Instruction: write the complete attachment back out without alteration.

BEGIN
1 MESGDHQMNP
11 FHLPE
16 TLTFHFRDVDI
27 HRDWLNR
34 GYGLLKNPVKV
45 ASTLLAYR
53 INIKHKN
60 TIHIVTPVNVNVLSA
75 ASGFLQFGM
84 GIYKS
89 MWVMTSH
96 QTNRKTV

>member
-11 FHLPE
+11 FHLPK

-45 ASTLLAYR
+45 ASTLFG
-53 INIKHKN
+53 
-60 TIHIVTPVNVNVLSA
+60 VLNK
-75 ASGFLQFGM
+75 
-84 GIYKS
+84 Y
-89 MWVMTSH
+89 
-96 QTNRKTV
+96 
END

1 MESGDHQMNP
11 FHLPE
16 TLTFHFRDVDI
27 HRDWLNR
34 GYGLLKNPVKV
45 ASTLLAYR
53 INIKHKN
60 TIHIVTPVNVNVLSA
75 ASGFLQFGM
84 GIYKS
89 MWVMTSH
96 QTNRKTV

>member
-11 FHLPE
+11 FHLPK

-45 ASTLLAYR
+45 ASTLFG
-53 INIKHKN
+53 
-60 TIHIVTPVNVNVLSA
+60 VLNK
-75 ASGFLQFGM
+75 
-84 GIYKS
+84 Y
-89 MWVMTSH
+89 
-96 QTNRKTV
+96 